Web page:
Civil War dead to be recognized at Dover-Foxcroft ceremony

Posted May 27, 2011, at 7:18 p.m.
Last modified May 27, 2011, at 7:35 p.m.
Nancy Battick of Dover-Foxcroft, president of the Daughters of Union Veterans.
Nancy Battick of Dover-Foxcroft, president of the Daughters of Union Veterans.
James Austin of Dover-Foxcroft, commander of the Daniel Chaplin Camp, Sons of Union Veterans.
James Austin of Dover-Foxcroft, commander of the Daniel Chaplin Camp, Sons of Union Veterans.

DOVER-FOXCROFT, Maine — Jim Austin of Dover-Foxcroft chokes up when he recalls standing on the Fort Fisher battlefield in North Carolina a few years ago where his great-great-grandfather William Austin died during the Civil War.

“It was very moving,” Austin said Thursday. So many men from the same towns and counties enlisted in the war and there was so much bloodshed, he said. “It’s kind of staggering the number of casualties. It’s hard for people to realize the carnage that occurred.”

Historians say that about 600,000 men and a number of women died during the Civil War, and that per capita, Maine had more soldiers in the war than any other Northern state.

This Memorial Day, as in past years, Austin will do his part to help remember the efforts of those men and women and the price they paid. Austin and the organization he commands, the Daniel Chaplin Camp, Sons of Union Veterans, will join members of the Sarah Elizabeth Palmer Tent, Daughters of Union Veterans, in a joint memorial ceremony at 10:30 a.m. Saturday, May 28, at the Dover Cemetery on Vaughn Road in Dover-Foxcroft.

There they will lay wreaths at the grave of brothers Noah and George Mitchell and at the grave of Sarah Elizabeth Palmer, a former Dorothea Dix nurse for whom the local daughters’ chapter is named. The public is invited to attend.

Both groups were formed to preserve the memory and sacrifices of Civil War veterans, according to Austin and Nancy Battick of Dover-Foxcroft, president of the Sarah Elizabeth Palmer Tent. The national Daughters of Union Veterans was formed on Memorial Day in 1885. To join either organization, one must have a direct descendant who served in the Civil War.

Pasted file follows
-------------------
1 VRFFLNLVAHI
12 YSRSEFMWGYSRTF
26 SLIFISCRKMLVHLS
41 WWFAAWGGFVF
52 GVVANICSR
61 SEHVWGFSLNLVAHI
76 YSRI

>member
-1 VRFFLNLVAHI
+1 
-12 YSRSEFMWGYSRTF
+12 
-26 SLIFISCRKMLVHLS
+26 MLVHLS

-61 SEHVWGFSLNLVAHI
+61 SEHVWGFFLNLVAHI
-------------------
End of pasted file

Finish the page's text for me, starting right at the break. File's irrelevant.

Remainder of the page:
Battick, who enjoys genealogy, said she found a tin type of two young men in Civil War uniforms in family belongings several years ago and asked her mother who the men were. Her mother said they were Battick’s great-great-uncles. Piqued by that information, she searched further and found other ancestors, including a direct ancestor who served in the war.

One of those ancestors had been imprisoned in Andersonville and had died there, Battick said.

“That choked me up and it still does,” she said Thursday.

Like Austin, Battick said she felt drawn to visit the battlefields where her ancestors fought. She also learned that one of her ancestors is buried in an unmarked grave in Fredericksburg, Va. Seeing the grave was extremely touching, she noted.

“It really does bring it home,” she said.

Battick already had established her ties with the Civil War when the Dover-Foxcroft tent was formed in 2004.

“There is almost nobody who doesn’t have somebody in their background who served in that conflict in one way or another,” she said.

With help from the National Archives, it is easy to do an ancestry search, both Austin and Battick said. Austin said he even obtained copies of his great-great-grandfather’s pay stubs.

“Its amazing what you’ll find,” Austin said.

Austin joined the Dover-Foxcroft chapter, named after Col. Daniel Chaplin of Greater Bangor, three years ago. Chaplin, who died from injuries on the battlefield in Petersburg, Va., is buried in Mount Hope Cemetery in Bangor. The chapter, one of six in the state, has 35 members, meets once a month and still maintains the procedures of 1883 meetings. As such, the meetings are closed to the public, according to Austin. Discussions at the meetings focus on the war and functions that the group will participate in, such as parades and war memorial dedications, he said.

Battick said the local chapter of the Daughters of Union Veterans typically conducts seven meetings a year and participates in ceremonies and parades. It also collects items for veterans at the Togus hospital. The organization has 23 members and anticipates three new members, ages 8-18, who are called “doves.”

The emphasis of both local organizations, both Battick and Austin said, is to remember the Civil War and the toll it took, especially on Maine residents.

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